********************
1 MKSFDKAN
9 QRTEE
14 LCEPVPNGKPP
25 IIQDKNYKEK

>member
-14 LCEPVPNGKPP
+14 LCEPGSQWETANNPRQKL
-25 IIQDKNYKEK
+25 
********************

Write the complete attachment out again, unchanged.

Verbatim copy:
1 MKSFDKAN
9 QRTEE
14 LCEPVPNGKPP
25 IIQDKNYKEK

>member
-14 LCEPVPNGKPP
+14 LCEPGSQWETANNPRQKL
-25 IIQDKNYKEK
+25 